Despite their skills and some loans, our neighbour and his son Armen could not make ends meet in Yeghegnadzor, and I can testify that they worked day and night. I would wake-up sometimes at three in the morning and, while taking a short walk outside, I could see their basement workshop light on and hear their wood-working machines running. In 2006, Armen was called to work for a contractor in Ukraine. I gave him a warm jacket for the winter and off he went. A few months later we realised that he had been led astray, the job he was offered had not materialised and although he worked at odd repair jobs on the side and was too proud to return broke, his parents had to ultimately go into more debt for his ticket back. Yet, he went again last year, this time with his father, to Yakutia, in Arctic Russia. Apparently they were more successful this time, and although they had to return because our neighbour’s stomach ulcer acted up, they had managed to earn a few hundred dollars more than they had invested to go to Yakutia.

If you ever think that it is Western Armenian Diaspora money that keeps Armenia afloat, think again. It is people like our neighbour and his son who go regularly to slave in Russia and send remittances home. Sometimes, some of these migrant workers give up on Armenia and marry a Russian girl and never return. But most of those I know return home to their families.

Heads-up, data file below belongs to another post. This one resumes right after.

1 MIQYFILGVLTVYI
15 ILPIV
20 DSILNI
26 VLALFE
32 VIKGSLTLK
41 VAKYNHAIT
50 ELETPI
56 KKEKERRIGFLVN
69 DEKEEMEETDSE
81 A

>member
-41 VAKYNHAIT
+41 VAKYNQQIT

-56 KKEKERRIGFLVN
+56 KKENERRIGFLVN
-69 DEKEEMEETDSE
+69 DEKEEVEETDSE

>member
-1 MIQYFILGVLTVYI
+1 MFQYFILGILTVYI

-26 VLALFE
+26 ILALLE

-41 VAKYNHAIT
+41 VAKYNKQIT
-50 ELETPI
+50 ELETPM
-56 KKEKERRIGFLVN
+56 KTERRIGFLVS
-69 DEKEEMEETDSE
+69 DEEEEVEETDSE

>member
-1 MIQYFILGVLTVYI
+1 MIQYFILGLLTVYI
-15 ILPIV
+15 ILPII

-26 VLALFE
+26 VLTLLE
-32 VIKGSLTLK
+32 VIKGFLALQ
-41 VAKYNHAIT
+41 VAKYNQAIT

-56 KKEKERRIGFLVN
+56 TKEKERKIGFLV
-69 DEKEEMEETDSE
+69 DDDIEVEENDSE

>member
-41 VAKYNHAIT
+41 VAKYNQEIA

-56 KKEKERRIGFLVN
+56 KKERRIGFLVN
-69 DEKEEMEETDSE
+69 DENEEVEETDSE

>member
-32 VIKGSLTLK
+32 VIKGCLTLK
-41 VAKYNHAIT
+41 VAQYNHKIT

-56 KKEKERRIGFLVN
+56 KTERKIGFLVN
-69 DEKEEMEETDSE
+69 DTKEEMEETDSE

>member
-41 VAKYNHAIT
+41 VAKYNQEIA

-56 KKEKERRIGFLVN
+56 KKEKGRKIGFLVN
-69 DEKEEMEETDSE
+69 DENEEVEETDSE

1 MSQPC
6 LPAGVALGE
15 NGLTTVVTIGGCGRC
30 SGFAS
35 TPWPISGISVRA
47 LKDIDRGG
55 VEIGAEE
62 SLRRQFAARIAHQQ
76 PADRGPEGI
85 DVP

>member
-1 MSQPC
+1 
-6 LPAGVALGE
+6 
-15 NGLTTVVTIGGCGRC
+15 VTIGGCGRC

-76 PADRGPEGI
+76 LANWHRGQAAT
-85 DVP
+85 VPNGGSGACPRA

With the money they made in Yakutia, this family’s males were able to pay off some of their debts and buy a second cow for their family. (Armen keeps telling me he will pay back the Principessa&General Fund loan… I am still waiting).
With the two cows now, next time you visit us, we will never run out of fresh milk, madsoun (Armenian delicious yogurt), butter or cheese. You should taste the freshness of the “alani panir” that I buy from Nshkhar regularly. It is like fresh ‘bocconcinis’. I have it with mountain honey in the morning for breakfast, and I put it with several of my tomato-based salads that have some of the subtle aromas of the Kanachis, the mixed fresh green herbs that are always present on Armenian tables.
It was when I wanted to see for myself the hygienic conditions under which the cheese from unpasteurised milk that I ate everyday was produced, that I realised that Nshkhar could not use the extra whey and was giving it away. She told me, had she owned a sow, she could feed the whey to it.

I had just heard from a benefactor couple in Toronto that they wanted their fund to be used for helping women entrepreneurs. So I helped Nshkhar prepare a business plan and the following picture is “worth a thousand words”. Except that I had to delete it, to protect these peoples' identity.
Photo of: Nshkhar, the sow, Lusineh and Armen (deleted)
(The names in this story have been altered to protect their identity and respect their privacy)
April 23, 2010: There is however a happy epilogue to this story. The sow in the photo that I deleted has reproduced and is living happily with the piglets, looking at Ararat. Here is their photo, also worth a 1000 words:



Antoine S. Terjanian
Went there to attract rainbows
to read all my letters from Armenia, open http://lettersfromArmenia.blogspot.com